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There is no place in Kansas City – or
any city – quite like Union Station. This fully restored landmark is Kansas
City's most prominent destination for cultural and entertainment activities.
About Union Station
Built in 1914, Union Station encompasses 850,000 square feet and originally featured 900 rooms. In its prime as a working train station, accommodated tens of thousands of passengers every year. At its peak during WWII, an estimated one million travelers passed through the Station. The North Waiting Room (now the Sprint Festival Plaza) could hold 10,000 people and the complex included restaurants, a cigar store, barber shop, railroad offices, the nation's largest Railway Express Building (used for shipping freight and mail) as well as a powerhouse providing steam and power.
Closed in the 1980s, the Station sat empty and neglected, escaping demolition on several occasions. In 1996, a historic bi-state initiative was passed to fund the Station's renovation, which was completed in 1999.
The Station is once again a popular destination for the surrounding community just stopping by for lunch or to mail a letter from the post office in the west end of the Grand Hall. The station also draws tourists from all over the world who marvel at the Grand Hall's 95-foot ceiling, three 3,500-pound chandeliers and the six-foot wide clock hanging in the Station's central arch.
To this we've added a permanent rail exhibit called the KC Rail Experience, exhibit spaces for traveling exhibits produced by the Smithsonian and other national organizations, a planetarium, an interactive science center called Science City and a vibrant Theater District featuring giant-screen movies and live theater, and much more.ore.
the elaborate ceiling
the light fixtureture
the hallway to the train platforms
the train to Chicago
current AMTRAK waiting room
Fred Harvey restaurant
the lobby as it is used today
cow in Union Station
another one hiding
car used in the film "Kansas City"
one of many fountains
The Liberty Memorial
as seen from Union Station
“In honor of those who served in the world war in defense of liberty and our country.” – inscription, on the Liberty Memorial tower in Downtown Kansas City, Missouri, U.S.
The quote above best depicts the reasons and emotions behind the raising of the Liberty Memorial Monument. World War I (1914-1918), which ended on the Western Front in Europe on November 11, 1918, had dramatically changed the world and deeply affected future generations.
After the guns were silenced and the huge celebrations had died down, concerned citizens in the United States reflected on the past War and on the losses sustained. What could be done to honor and remember, they wondered. Just two weeks after the Armistice, a meeting of Kansas Citians brought forth the idea and need for the creation of a lasting monument to all men and women in the war and to those who died.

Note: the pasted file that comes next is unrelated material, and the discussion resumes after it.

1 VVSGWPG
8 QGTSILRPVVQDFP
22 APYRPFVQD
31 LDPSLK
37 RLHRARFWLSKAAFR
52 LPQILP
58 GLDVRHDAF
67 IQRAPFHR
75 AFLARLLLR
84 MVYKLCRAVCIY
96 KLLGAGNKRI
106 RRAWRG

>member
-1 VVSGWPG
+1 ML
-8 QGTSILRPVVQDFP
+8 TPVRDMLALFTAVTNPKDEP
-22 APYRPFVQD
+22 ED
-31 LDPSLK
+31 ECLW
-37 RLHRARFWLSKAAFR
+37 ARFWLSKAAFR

Sphinx in a shroud
R.A. Long, founding president of the Liberty Memorial Association stated: "From its inception it was intended that this Memorial should represent on the part of all people, a living expression for all time of the gratitude of a grateful people to those who offered and who gave their lives in defense of liberty and our country."
the veiled Sphinx
A community-based fund-raising drive in 1919, led by this Association, raised
over $2,500,000 in less than two weeks through public subscription in Kansas
City and around the nation. This staggering accomplishment reflected the passion
of public opinion about the Great War, which so recently ended. Following the
drive, a national architectural competition was held for monument designs by the
American Institute of Architects.
The competitors were: Bliss and Faville, San Francisco; Paul P. Cret and Zantzinger, Borie & Medary, Philadelphia; Bertram G. Goodhue, New York; H. Van Buren Magonigle, New York; York & Sawyer, New York; A.B. Anderson, Kansas City; Brostrom & Drotts, Kansas City; Edward Buehler Delk, Kansas City; Greenebaum, Hardy & Schumacher, Kansas City; Samuel M. Hitt, Kansas City; Hoit, Price & Barnes, Kansas City; Keene & Simpson, Kansas City; Selby & Kurfiss, Kansas City; Wight & Wight, Kansas City; and C.M. Williams, Kansas City.
The competition yielded the selected design by architect H. Van Buren Magonigle.
The site for the Liberty Memorial was dedicated on November 1, 1921. The main
Allied military leaders spoke to a crowd of close to 200,000 people. It was the
only time in history that these leaders were together at one place. In
attendance were Lieutenant General Baron Jacques of Belgium; General Armando
Diaz of Italy; Marshal Ferdinand Foch of France; General John J. Pershing of the
United States; and Admiral Lord Earl Beatty of Great Britain.
After three years of construction, the completed Liberty Memorial opened on November 11, 1926 –eight years after the end of the War. President Calvin Coolidge delivered the dedication speech, in which he spoke of how "the magnitude of this memorial, and the broad base of popular support on which it rests, can scarcely fail to excite national wonder and admiration."
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